Example: Let’s say you’re waiting for your partner to get home.  It’s getting late, and they haven’t called, even though they usually let you know if they’re running late. You may think, ‘Here I am waiting for them to get here, and they don’t respect me enough to tell me they’re running late. If they can’t tell me that much, then what else do they forget to tell me? I don’t know if this is going to work’.

How would these judgments make you feel worse and potentially hurt your relationship with your partner? While you have a right to acknowledge your feelings and desires, try to stick to the facts when rephrasing your reaction. 

Instead, you can say, ‘I’m worried they’re not back when they said they’d be. It makes me think that they got hurt or they don’t care about me. Next time this happens, I hope they call.’ Remember to be patient as you practice noticing your judgments and replacing them with nonjudgmental statements of what is.

One Mindfully

One-Mindfully is about being fully present at the moment, rather than thinking about the past or future. It’s about doing one thing simultaneously, with complete awareness, rather than splitting your attention between tasks.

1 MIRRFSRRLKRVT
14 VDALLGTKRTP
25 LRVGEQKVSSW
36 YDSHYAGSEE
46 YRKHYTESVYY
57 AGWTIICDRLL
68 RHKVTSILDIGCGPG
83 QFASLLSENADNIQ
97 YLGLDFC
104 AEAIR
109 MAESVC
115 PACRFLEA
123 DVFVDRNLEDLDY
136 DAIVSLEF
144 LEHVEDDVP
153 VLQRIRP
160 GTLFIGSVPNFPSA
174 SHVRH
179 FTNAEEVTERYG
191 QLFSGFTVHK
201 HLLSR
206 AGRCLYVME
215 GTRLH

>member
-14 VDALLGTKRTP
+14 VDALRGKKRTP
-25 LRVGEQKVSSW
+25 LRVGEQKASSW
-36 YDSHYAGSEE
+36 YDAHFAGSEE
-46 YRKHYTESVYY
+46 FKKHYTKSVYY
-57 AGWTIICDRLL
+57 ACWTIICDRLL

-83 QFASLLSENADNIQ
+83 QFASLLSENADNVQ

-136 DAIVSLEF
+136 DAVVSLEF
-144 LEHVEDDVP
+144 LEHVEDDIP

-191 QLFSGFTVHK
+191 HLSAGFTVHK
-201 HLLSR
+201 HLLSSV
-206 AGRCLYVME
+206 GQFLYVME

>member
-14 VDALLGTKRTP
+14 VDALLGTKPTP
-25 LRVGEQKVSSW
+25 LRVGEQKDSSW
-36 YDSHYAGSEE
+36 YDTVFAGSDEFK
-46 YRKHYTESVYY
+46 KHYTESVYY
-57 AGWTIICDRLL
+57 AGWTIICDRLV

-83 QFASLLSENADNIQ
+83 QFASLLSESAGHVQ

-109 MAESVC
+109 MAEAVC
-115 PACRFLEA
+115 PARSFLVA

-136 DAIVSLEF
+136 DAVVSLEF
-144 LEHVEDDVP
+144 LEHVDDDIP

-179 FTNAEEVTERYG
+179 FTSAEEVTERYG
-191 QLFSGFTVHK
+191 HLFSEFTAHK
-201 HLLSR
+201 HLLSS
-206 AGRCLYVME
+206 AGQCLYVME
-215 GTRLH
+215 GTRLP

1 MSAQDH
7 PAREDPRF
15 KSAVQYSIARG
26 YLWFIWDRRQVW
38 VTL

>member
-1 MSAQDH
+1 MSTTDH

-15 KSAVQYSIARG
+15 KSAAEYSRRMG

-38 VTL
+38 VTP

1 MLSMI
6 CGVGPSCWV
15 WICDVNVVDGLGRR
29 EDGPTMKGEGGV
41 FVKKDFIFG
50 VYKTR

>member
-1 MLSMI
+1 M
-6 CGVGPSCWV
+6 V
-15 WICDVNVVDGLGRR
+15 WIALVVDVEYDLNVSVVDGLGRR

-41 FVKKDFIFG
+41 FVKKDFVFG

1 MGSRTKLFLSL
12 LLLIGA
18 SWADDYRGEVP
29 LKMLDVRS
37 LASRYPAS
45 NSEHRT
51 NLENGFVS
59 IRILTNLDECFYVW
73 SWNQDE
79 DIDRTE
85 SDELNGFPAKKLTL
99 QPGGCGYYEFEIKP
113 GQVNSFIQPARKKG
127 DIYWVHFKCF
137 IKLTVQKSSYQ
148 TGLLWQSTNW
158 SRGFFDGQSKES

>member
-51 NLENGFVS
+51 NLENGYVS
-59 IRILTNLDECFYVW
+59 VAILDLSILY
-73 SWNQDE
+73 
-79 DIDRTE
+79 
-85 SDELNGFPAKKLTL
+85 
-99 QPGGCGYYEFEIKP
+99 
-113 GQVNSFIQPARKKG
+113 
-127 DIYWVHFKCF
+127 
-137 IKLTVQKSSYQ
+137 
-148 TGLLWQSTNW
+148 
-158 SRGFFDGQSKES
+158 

When we try to juggle multiple things at one time, it’s unlikely that we’ll be able to slow down enough to be mindful and get in touch with our wise mind. On the other hand, mindfulness allows us to appreciate the small things in life. The sound of your loved one’s voice on the other end of the phone, the warmth of the rays of the sun in the summertime, or the smell of fresh-baked cookies from the oven. 

How to practice:

  • Take an everyday task and shift all of your attention onto it. For example: when you’re washing your hands, pay attention to the pressure and temperature of the water running. What does the soap smell like? How does the hand towel feel afterward?
  • Start to notice the situations where you’re multitasking. Pause, and shift your attention towards one thing at a time, even if it’s just for a few minutes.

Effectively